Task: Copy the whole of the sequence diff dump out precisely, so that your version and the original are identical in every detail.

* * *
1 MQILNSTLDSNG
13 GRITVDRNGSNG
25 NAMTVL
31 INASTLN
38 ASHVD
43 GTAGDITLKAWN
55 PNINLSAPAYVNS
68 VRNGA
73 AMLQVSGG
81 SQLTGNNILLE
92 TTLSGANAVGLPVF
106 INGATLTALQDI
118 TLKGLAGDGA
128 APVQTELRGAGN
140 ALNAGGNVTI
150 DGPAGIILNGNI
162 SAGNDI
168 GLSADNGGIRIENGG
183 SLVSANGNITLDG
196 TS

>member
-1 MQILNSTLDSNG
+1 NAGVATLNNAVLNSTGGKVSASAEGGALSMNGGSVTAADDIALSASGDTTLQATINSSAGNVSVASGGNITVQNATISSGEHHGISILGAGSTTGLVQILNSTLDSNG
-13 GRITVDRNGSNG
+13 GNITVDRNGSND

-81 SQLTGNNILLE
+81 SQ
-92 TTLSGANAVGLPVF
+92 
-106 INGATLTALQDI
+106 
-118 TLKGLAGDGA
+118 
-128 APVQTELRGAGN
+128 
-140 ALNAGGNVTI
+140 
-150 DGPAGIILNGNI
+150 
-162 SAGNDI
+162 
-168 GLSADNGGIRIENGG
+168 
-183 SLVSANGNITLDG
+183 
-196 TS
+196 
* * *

1 MQILNSTLDSNG
13 GRITVDRNGSNG
25 NAMTVL
31 INASTLN
38 ASHVD
43 GTAGDITLKAWN
55 PNINLSAPAYVNS
68 VRNGA
73 AMLQVSGG
81 SQLTGNNILLE
92 TTLSGANAVGLPVF
106 INGATLTALQDI
118 TLKGLAGDGA
128 APVQTELRGAGN
140 ALNAGGNVTI
150 DGPAGIILNGNI
162 SAGNDI
168 GLSADNGGIRIENGG
183 SLVSANGNITLDG
196 TS

>member
-1 MQILNSTLDSNG
+1 NAGVATLNNAVLNSTGGKVSASAEGGALSMNGGSVTAADDIALSASGDTTLQATINSSAGNVSVASGGNITVQNATISSGEHHGISILGAGSTTGLVQILNSTLDSNG
-13 GRITVDRNGSNG
+13 GNITVDRNGSND

-81 SQLTGNNILLE
+81 SQ
-92 TTLSGANAVGLPVF
+92 
-106 INGATLTALQDI
+106 
-118 TLKGLAGDGA
+118 
-128 APVQTELRGAGN
+128 
-140 ALNAGGNVTI
+140 
-150 DGPAGIILNGNI
+150 
-162 SAGNDI
+162 
-168 GLSADNGGIRIENGG
+168 
-183 SLVSANGNITLDG
+183 
-196 TS
+196 